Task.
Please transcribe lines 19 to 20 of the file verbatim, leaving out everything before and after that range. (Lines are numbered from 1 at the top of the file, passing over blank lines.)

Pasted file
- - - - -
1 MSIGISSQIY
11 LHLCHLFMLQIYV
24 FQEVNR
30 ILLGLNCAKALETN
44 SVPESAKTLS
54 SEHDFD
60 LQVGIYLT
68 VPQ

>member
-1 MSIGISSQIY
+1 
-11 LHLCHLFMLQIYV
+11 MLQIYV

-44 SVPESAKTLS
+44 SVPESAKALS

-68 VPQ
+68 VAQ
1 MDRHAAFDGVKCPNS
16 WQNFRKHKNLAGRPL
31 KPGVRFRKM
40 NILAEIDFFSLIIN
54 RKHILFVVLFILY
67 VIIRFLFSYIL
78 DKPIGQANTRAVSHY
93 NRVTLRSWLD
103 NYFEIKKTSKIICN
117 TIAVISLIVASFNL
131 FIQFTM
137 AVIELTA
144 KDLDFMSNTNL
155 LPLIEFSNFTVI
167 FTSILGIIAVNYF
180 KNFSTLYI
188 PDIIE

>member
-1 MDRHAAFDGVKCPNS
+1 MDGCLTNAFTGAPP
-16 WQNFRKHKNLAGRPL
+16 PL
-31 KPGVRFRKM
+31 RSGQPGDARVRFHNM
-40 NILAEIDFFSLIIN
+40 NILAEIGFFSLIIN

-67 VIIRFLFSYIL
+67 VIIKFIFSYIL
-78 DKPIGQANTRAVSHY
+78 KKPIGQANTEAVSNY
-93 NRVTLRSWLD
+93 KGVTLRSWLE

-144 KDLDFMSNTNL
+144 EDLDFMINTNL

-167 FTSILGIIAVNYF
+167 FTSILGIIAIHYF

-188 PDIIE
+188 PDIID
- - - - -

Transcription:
16 WQNFRKHKNLAGRPL
31 KPGVRFRKM